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A review from FoodLoversBritain.com,
This review is from: Jams & Chutneys: Preserving the harvest, over 150 recipes (Hardcover)
September is the traditional time for dealing with summer's glut in preparation for winter's leaner months. As Thane Prince in Jams & Chutneys - Preserving the Harvest points out, it wasn't so long ago that "preserving nature's bounty was a necessity rather than an indulgence" so every prudent housewife (and I use the description advisedly) would beaver away bottling, pickling, making jam and so on.
Even if your need to preserve has died away and your "consumption lags far behind production levels" Thane wants you to keep at it. She believes preserving is "a truly life-enhancing experience" and although this may sound a little OTT, I can vouch for that. For years I made marmalade with my friend Michele. Never ate the stuff but adored the companionship of my marmalade day and then there was the added bonus of gleaming jars on the kitchen shelf, an endless supply of give-aways
Jams & Chutneys is a charming and useful book, full of sparklingly original recipes, classics and their variations, stylish photographs, hints and helpful tips. Interestingly Thane does not belong to the poor-quality-is-good-enough-for-preserving school. Certainly not - only the freshest and best will do as what you get out is only as good as what you put in. How sensible also to advise us to ask ourselves before we embark on a preserving project whether it is truly worth it. After all making a dozen pots of carrot & cardamom jam is some undertaking, a commitment that's far more labour intensive than dashing off , say, a new chicken recipe. If the latter doesn't appeal, it can easily be disposed of - both literally and figuratively.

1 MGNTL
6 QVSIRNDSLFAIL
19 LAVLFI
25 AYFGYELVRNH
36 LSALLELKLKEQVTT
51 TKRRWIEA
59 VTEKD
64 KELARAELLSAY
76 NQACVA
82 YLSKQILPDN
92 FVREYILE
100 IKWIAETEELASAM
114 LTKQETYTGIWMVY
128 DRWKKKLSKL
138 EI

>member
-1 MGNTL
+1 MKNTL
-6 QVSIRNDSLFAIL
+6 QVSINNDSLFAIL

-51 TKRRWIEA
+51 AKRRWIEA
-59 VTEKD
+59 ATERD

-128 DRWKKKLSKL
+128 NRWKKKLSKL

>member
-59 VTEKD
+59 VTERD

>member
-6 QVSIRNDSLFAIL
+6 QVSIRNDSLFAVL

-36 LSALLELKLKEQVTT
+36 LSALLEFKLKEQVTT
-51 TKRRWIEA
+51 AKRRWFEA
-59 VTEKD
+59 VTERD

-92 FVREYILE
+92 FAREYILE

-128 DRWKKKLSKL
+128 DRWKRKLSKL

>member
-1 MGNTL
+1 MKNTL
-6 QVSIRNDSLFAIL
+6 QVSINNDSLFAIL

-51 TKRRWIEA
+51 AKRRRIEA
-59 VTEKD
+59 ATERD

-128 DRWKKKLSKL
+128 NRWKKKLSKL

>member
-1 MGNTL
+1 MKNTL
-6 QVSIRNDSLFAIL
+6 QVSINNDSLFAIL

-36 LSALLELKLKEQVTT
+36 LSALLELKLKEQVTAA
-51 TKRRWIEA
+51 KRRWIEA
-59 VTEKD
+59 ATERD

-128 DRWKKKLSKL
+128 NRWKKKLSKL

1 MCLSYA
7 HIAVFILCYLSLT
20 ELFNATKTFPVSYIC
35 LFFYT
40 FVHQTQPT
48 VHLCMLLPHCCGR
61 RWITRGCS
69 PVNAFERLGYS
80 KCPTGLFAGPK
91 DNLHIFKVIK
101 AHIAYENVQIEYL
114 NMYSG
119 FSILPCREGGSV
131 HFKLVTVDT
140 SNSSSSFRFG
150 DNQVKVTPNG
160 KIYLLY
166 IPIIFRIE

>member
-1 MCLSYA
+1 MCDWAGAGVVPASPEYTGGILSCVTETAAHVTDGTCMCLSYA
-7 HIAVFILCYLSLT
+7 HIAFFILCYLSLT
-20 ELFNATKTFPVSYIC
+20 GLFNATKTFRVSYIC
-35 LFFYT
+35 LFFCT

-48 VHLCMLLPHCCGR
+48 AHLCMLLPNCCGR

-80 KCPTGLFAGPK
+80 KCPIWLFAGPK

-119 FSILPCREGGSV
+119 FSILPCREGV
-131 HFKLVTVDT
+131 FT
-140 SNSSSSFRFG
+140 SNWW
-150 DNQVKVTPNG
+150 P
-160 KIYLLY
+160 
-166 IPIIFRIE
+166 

Everyone will be charmed by Pears in White Wine with Lemongrass or an unctuous Spiced Pumpkin Butter and with apples coming into season now, who can resist Apple, Plum & Onion Relish. I have one - albeit minor - gripe that as the original CherryAider, I must air. Thane classes the cherry as a summer berry and rather than a stone fruit where it rightfully sits. A small detail but irksome particularly when she has a reputation for thoroughness and accuracy.
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